The following defined competence self-certification schemes, aimed at those who carry out installation work only as an adjunct to or in connection with the primary activity of their business (e.g. gas installations, plumbing, kitchen or bathroom fitting, heat installation, security systems) have also been approved:

Scheme Web Address Telephone
APHC Association of Plumbing and Heating Contractors (Certification) Limited www.competentpersonsscheme.co.uk 02476 470 626
CORGI Services Ltd www.trustcorgi.com 0870 401 2300
EC Certification Ltd / ELECSA www.eccertification.co.uk
www.elecsa.co.uk
0845 873 8786
0845 634 9043
NAPIT Registration Ltd
(National Association of Professional Inspectors and Testers)
www.napit.org.uk 0845 543 0330
NICEIC Group Ltd www.niceic.com 0870 013 0382
OFTEC
(Oil Firing Technical Association Ltd)
www.oftec.org.uk 0845 658 5080

Q8:  What are the competency criteria for joining a Part P scheme?

The competency requirements for the Part P schemes are specified in the Electrotechnical Assessment Scheme (EAS) – further details of which can be found on this website (see Electrotechnical Assessment Scheme).

Compliance with the EAS can be achieved through a mix of experience and qualifications.  There are additional requirements, mostly of an administrative nature, including the provision of certificates and a complaints procedure.  These can be found on the ODPM website at www.odpm.gov.uk.

Q9:  What are defined competence self-certification schemes?

These are schemes aimed at contractors who do electrical work as an adjunct to their main activity – for example, kitchen and bathroom fitters and central heating installers.

Q10:  Will electrical contractors be forced to join a Competent Person Scheme?

There are three routes for those carrying out ‘notifiable’ electrical installation work in dwellings to demonstrate that they have complied with the requirements:

  1. 1.  To join a competent person self-certification scheme, which is recommended for those who regularly undertake notifiable work in domestic premises.
  2. Competent persons who only infrequently carry out work in domestic premises need not register with a competent persons self-certification scheme.  However, if they are not registered they must notify building control before carrying out the work and should meet all of the requirements of BS 7671 regarding design, installation, inspection and testing, and certification.
  3. DIY electrical work is not to be encouraged, however where a householder wishes to carry out electrical work they must notify building control before commencing work.  Building control will arrange for the work to be, inspected and tested at various stages and will charge a fee to cover any costs incurred.

There is no requirement to join a scheme.  It will be perfectly acceptable to submit building notices to the local authority.  It will be a matter for each individual electrical contracting firm to decide which of the above two routes to compliance would be best for their business.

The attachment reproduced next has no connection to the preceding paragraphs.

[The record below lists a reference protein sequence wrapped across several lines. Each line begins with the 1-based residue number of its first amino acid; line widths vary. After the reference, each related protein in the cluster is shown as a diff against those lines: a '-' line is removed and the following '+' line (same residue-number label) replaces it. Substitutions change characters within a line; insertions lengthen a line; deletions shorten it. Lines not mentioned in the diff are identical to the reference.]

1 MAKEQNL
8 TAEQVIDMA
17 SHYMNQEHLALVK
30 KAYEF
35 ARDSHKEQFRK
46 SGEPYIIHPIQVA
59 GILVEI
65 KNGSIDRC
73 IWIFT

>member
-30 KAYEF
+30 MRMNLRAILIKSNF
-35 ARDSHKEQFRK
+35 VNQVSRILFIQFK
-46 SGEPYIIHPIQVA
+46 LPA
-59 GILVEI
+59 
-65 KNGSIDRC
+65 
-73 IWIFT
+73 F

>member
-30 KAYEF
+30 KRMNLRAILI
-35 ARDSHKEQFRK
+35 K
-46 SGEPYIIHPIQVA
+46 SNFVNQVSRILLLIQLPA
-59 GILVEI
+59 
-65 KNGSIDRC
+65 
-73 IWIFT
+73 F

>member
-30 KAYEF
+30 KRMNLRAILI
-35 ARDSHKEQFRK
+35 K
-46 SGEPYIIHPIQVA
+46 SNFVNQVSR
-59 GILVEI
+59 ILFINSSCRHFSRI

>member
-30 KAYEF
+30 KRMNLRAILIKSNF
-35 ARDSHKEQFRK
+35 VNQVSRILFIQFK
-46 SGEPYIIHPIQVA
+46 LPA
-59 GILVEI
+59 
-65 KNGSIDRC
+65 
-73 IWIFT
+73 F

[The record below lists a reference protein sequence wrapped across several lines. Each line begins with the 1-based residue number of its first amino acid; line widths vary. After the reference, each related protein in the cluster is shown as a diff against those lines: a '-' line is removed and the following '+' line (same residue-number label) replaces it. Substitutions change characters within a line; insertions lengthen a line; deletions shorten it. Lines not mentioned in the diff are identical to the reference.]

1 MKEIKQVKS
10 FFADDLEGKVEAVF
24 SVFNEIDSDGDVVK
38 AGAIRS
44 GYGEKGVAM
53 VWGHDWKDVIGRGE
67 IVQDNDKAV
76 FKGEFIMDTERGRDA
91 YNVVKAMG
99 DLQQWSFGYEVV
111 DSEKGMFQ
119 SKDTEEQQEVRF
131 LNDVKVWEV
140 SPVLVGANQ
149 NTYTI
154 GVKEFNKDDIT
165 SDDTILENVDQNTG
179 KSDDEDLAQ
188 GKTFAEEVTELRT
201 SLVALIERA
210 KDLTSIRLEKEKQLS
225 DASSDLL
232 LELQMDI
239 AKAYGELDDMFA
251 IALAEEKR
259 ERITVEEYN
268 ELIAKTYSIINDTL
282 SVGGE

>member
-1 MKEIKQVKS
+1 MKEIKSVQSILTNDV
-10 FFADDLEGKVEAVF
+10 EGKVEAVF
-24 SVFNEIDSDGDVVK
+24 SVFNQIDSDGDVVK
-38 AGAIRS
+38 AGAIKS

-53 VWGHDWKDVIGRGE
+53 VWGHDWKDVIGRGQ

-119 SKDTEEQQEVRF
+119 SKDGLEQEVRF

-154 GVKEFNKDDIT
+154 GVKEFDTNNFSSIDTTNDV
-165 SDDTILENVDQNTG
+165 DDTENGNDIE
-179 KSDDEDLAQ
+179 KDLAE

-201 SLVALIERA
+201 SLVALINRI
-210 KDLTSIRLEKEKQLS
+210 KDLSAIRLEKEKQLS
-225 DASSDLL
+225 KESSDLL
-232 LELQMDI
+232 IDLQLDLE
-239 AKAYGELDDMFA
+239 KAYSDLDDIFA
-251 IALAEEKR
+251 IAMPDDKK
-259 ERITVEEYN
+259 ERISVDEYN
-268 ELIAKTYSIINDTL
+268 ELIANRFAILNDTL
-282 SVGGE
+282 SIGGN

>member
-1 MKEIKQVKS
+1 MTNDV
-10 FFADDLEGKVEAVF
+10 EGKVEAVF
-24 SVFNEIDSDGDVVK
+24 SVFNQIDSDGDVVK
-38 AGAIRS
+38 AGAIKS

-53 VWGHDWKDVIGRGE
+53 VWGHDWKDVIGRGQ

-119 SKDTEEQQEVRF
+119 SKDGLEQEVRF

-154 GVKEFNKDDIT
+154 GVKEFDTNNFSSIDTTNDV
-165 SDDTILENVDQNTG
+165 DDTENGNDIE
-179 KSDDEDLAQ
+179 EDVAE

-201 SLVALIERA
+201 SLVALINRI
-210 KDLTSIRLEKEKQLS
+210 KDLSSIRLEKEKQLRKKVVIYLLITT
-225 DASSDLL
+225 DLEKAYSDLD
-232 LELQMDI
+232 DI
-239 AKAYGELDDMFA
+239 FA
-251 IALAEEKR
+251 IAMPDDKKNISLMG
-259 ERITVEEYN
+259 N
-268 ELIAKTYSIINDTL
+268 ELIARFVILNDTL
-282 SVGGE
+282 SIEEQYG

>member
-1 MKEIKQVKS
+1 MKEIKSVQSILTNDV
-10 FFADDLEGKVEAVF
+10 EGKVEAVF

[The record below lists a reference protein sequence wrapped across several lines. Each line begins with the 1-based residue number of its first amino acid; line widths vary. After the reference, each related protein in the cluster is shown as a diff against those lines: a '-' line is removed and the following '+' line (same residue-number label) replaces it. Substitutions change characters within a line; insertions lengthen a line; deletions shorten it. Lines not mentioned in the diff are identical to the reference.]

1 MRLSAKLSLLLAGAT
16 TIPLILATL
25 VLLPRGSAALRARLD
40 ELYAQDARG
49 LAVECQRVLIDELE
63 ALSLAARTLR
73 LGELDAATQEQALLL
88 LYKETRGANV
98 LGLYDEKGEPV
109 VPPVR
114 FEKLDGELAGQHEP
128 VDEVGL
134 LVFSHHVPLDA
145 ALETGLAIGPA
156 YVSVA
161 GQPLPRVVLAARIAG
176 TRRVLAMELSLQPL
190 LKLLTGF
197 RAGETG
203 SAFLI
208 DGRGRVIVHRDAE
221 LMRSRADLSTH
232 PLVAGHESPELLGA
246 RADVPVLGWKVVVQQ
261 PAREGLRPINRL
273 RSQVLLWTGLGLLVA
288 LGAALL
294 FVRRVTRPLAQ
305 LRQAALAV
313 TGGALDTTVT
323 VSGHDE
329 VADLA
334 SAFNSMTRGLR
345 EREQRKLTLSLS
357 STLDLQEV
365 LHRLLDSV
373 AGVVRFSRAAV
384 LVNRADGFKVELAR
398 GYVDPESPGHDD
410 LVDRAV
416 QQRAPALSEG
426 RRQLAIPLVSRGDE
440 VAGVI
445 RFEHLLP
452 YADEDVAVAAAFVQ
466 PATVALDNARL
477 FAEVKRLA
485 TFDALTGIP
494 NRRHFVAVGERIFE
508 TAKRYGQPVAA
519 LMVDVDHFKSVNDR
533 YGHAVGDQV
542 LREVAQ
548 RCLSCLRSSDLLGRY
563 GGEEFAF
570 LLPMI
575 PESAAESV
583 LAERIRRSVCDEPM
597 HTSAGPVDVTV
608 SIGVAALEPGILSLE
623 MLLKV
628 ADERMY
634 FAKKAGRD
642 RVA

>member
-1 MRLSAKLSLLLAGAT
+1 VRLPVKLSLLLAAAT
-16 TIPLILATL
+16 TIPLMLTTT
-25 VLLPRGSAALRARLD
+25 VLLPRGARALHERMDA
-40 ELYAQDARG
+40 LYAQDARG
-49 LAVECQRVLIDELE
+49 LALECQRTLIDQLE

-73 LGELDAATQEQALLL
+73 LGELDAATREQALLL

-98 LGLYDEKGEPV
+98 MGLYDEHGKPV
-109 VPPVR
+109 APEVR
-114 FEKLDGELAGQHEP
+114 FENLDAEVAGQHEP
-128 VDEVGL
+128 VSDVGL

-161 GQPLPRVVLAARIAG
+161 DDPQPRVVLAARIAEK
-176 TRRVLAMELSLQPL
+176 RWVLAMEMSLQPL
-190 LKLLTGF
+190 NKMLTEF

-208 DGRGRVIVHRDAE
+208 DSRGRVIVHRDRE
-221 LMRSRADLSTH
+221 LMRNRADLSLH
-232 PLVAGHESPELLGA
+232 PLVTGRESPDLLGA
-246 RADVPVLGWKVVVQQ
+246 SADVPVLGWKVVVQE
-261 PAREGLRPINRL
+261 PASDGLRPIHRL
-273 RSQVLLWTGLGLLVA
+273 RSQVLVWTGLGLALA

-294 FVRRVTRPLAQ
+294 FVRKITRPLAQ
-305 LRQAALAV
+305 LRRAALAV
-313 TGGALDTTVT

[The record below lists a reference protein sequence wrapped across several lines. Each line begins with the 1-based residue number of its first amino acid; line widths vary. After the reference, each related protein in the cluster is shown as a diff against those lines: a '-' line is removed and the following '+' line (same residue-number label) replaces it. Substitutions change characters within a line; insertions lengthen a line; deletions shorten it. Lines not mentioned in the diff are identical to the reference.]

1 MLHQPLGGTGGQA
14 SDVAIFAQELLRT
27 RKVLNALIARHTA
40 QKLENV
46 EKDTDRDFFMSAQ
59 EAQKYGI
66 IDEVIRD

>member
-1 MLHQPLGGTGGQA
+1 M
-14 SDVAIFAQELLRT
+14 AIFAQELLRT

Q11:  How will Part P apply to DIY work?

Part P will apply to all electrical work in dwellings, whether carried out by professionals or DIYers.

Some DIY work will require the submission of a building notice to the local authority and the payment of a building control fee – see Q10 item 3 above.

Some minor electrical work will not be notifiable, as explained above.  Examples include adding a lighting or power point to an existing circuit, adding a spur to an existing circuit or replacing a light fitting.

Q12:  How will compliance with Part P be enforced?

Failure to comply with the Building Regulations is a criminal offence and local authorities have the power to require the removal or alteration of work that does not comply with the requirements.

Q13:  What extra costs will be imposed on electricians?

The annual cost of joining a Competent Person Scheme should be negligible, when spread over the number of jobs undertaken during the year.

Q14:  Local authorities will require more resources to cope with the extra work – where will these come from?

There should be no additional financial implications for local authorities.  The money to pay for additional Building Control Inspectors will accrue from building control fees.

Some local authorities will employ electrical inspectors, whilst others will operate a system of call-off contracts.

CLG require that the joining and inspection fees set by the scheme operator are sufficient only to cover their costs and allow future development of the schemes.

Q15:  Many electrical faults are not caused by bad workmanship, so why bother with Part P?

In the Regulatory Impact Assessment, the Government estimated that around 30% of electrical accidents could be prevented through regulation, and that this would justify bringing electrical work in dwellings under Building Regulations control.

Q16:  Won’t Part P simply drive more work ‘underground’?

The Regulatory Impact Assessment considered the question of whether regulation would result in more unsafe work.  The Government does not consider there is any evidence that this will be the case.

Q17:  What will be the benefits of Part P?

It is expected that bringing electrical work in dwellings under building regulations control will reduce the number of deaths, injuries and fires caused by faults in electrical installations.  It is expected that nationally Part P will lead to an improvement in the competence of electrical contractors and to an improvement in the overall quality of electrical work.

We welcome your call for an initial, informal chat to discuss the above ideas or any services that you require for your residential project.